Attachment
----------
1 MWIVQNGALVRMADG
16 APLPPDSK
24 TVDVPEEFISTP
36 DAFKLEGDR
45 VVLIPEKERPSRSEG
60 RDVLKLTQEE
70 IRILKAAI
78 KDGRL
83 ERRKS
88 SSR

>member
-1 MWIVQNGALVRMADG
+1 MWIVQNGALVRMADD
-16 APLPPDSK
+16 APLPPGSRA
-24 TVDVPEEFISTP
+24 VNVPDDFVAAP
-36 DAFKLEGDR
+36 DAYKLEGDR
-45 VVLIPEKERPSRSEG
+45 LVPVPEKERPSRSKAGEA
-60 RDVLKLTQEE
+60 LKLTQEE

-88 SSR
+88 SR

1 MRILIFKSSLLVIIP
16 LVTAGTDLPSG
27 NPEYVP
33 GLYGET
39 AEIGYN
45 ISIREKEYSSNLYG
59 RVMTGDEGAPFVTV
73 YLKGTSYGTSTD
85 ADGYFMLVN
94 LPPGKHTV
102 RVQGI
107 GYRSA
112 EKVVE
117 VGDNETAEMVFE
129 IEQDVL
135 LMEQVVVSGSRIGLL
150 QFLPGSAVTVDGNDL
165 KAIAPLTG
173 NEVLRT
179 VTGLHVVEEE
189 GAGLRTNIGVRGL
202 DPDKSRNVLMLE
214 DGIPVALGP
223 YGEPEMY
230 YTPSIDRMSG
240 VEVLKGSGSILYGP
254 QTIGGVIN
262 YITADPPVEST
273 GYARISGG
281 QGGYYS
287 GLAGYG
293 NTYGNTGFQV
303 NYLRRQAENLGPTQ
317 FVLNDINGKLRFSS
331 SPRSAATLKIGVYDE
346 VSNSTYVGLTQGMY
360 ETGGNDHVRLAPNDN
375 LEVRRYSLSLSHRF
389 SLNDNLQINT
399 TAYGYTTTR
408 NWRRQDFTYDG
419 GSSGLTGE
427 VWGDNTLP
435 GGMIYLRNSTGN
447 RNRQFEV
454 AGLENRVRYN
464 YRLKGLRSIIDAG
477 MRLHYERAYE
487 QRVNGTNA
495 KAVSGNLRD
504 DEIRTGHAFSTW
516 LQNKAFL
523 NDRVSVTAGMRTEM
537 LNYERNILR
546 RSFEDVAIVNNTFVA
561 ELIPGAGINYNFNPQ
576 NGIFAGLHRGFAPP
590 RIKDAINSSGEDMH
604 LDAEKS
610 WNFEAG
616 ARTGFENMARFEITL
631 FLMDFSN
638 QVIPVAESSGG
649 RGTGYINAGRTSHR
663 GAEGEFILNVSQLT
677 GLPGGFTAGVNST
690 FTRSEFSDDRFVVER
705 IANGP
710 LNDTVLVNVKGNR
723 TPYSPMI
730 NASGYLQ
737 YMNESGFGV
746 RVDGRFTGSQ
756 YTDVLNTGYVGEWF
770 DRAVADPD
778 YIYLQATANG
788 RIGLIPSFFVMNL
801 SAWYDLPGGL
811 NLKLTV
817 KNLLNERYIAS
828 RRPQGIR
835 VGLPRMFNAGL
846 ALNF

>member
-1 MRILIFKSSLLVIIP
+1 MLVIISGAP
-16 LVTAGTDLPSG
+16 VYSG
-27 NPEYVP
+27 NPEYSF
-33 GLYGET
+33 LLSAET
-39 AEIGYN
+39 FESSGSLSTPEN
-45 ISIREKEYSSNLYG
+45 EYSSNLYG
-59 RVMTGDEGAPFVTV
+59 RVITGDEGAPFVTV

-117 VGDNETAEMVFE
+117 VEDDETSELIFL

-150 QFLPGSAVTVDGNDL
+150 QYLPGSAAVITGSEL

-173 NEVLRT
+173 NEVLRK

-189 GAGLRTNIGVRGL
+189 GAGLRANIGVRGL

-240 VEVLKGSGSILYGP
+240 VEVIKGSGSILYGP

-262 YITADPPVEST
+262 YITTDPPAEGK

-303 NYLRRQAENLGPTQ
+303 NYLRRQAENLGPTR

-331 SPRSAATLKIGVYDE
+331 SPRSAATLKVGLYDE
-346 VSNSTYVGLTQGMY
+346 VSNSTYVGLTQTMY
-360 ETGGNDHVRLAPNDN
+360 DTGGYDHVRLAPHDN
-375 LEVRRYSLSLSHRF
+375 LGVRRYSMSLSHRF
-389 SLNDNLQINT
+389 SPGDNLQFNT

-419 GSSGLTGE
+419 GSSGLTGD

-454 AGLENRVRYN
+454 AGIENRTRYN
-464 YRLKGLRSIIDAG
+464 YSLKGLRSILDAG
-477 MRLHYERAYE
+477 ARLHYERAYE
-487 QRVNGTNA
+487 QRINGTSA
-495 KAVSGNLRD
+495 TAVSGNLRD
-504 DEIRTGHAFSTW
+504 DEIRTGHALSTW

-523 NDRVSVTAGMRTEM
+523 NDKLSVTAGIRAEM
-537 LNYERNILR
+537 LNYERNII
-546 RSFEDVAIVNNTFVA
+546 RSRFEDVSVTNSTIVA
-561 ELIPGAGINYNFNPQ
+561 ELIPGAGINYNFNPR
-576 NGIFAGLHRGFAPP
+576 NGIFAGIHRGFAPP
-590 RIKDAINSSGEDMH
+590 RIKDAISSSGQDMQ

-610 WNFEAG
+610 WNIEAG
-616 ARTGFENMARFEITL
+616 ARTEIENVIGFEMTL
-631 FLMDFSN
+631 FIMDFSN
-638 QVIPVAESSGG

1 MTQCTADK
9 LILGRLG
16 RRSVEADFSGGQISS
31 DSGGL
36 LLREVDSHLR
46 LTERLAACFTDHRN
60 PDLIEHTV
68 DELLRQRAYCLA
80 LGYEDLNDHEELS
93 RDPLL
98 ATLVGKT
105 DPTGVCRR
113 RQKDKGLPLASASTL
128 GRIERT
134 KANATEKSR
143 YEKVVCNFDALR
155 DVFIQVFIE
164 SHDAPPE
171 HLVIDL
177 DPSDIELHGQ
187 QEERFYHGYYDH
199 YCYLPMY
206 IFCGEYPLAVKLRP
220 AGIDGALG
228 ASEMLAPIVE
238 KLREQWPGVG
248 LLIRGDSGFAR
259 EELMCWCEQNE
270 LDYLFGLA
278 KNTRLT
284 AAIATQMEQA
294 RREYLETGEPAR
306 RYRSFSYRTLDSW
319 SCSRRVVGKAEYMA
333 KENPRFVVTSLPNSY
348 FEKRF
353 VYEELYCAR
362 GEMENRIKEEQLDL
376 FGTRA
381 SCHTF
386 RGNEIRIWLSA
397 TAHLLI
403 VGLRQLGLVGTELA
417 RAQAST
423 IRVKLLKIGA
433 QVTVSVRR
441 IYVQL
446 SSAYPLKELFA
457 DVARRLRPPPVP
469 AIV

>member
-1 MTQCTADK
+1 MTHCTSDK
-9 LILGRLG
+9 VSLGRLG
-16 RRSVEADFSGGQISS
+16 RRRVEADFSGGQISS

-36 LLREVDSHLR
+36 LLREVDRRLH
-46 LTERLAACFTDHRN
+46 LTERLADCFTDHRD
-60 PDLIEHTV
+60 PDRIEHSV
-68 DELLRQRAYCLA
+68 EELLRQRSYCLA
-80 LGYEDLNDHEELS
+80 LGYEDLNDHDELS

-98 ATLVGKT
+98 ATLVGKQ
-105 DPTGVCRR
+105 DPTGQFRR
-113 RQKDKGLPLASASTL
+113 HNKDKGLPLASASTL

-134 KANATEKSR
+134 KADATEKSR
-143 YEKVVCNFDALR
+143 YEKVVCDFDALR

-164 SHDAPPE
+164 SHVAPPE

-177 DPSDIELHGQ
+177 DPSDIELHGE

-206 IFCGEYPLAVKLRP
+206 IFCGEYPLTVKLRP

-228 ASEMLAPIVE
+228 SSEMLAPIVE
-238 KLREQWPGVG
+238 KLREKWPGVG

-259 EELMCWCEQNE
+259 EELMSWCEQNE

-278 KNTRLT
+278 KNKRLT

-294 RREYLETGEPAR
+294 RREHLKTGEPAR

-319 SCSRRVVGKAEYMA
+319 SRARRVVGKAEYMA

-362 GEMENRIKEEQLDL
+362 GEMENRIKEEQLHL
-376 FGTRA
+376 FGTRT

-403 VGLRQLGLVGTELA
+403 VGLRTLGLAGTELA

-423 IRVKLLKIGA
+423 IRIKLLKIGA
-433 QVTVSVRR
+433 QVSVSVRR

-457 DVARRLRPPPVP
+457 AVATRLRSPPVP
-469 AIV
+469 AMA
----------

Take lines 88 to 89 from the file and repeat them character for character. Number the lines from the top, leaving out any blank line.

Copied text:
638 QVIPVAESSGG
649 RGTGYINAGRTSHR